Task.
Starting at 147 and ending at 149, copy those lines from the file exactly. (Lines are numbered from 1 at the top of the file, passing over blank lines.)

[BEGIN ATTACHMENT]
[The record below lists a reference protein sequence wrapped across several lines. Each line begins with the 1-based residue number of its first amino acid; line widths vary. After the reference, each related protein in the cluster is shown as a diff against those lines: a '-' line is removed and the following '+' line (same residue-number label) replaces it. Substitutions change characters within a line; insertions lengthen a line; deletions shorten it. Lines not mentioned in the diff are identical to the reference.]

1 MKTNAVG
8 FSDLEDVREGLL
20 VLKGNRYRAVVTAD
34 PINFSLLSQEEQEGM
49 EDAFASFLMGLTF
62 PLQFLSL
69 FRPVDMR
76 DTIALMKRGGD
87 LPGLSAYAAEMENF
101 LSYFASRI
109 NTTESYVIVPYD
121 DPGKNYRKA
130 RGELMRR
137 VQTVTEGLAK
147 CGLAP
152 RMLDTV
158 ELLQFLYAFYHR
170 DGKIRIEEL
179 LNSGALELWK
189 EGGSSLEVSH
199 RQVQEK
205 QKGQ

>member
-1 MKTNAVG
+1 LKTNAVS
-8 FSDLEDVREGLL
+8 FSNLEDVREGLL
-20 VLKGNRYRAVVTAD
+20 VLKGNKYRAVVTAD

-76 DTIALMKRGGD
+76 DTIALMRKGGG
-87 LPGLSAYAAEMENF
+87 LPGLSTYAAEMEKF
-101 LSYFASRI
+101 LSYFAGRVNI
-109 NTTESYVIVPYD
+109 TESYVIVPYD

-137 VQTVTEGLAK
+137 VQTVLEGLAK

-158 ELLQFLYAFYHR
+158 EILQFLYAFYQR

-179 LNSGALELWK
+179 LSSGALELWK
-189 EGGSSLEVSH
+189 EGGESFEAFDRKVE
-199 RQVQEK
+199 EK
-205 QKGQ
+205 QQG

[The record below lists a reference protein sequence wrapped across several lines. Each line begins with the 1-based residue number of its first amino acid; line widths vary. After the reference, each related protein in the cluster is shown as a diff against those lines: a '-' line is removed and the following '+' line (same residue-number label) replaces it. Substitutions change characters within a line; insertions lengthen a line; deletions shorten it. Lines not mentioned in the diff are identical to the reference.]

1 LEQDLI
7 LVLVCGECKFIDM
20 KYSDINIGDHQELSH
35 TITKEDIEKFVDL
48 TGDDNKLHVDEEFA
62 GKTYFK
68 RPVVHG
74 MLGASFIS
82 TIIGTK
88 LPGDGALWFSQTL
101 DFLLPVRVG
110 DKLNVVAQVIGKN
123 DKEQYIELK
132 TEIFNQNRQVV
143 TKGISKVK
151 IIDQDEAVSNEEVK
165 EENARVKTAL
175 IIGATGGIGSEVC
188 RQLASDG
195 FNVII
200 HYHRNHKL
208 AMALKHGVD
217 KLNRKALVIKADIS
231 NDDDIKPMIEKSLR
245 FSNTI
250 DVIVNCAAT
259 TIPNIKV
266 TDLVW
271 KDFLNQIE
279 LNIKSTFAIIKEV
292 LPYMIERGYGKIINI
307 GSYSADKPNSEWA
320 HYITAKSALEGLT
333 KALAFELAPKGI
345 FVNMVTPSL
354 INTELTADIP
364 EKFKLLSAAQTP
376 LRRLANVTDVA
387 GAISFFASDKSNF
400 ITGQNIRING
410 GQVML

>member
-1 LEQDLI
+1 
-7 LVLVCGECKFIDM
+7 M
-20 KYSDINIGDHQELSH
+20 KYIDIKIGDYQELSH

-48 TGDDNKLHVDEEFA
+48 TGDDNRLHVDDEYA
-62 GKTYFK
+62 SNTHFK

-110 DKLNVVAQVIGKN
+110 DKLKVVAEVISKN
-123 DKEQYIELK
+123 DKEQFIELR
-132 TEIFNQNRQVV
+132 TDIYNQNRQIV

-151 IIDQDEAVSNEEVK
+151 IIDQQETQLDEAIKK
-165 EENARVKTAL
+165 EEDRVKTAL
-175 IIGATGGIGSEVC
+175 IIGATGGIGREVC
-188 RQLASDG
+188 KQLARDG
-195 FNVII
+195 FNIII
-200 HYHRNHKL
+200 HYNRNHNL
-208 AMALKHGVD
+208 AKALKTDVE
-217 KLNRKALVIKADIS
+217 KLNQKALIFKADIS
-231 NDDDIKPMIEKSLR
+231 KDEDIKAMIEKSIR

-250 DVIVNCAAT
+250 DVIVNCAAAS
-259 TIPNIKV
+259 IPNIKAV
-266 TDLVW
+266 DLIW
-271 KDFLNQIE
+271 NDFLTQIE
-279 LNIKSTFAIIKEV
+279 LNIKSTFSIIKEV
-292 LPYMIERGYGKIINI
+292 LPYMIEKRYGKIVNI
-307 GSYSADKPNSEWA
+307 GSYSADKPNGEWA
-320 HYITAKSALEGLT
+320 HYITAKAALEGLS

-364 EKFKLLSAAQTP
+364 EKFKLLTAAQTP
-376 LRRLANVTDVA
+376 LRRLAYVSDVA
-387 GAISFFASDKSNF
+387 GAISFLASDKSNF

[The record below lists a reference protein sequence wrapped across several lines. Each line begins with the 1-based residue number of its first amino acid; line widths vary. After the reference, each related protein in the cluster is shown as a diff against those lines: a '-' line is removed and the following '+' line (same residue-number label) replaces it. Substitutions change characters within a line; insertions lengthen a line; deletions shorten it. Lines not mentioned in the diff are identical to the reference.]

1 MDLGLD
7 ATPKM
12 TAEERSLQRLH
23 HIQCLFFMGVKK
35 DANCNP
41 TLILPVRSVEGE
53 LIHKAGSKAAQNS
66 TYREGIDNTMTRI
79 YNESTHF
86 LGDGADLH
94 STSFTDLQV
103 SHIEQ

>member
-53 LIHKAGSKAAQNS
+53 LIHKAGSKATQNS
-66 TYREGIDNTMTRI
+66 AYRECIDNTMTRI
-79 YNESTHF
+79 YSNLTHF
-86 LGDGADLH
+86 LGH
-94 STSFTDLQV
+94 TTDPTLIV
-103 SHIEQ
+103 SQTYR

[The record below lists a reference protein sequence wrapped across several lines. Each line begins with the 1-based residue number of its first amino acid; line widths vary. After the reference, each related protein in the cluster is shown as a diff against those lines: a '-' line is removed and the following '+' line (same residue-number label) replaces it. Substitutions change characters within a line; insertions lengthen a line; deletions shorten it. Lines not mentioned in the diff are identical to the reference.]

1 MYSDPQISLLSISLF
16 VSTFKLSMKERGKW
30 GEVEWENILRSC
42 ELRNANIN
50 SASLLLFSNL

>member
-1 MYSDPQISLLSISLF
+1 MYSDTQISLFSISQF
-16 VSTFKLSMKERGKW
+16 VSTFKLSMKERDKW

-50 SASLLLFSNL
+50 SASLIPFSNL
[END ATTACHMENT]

+376 LRRLAYVSDVA
-387 GAISFFASDKSNF
+387 GAISFLASDKSNF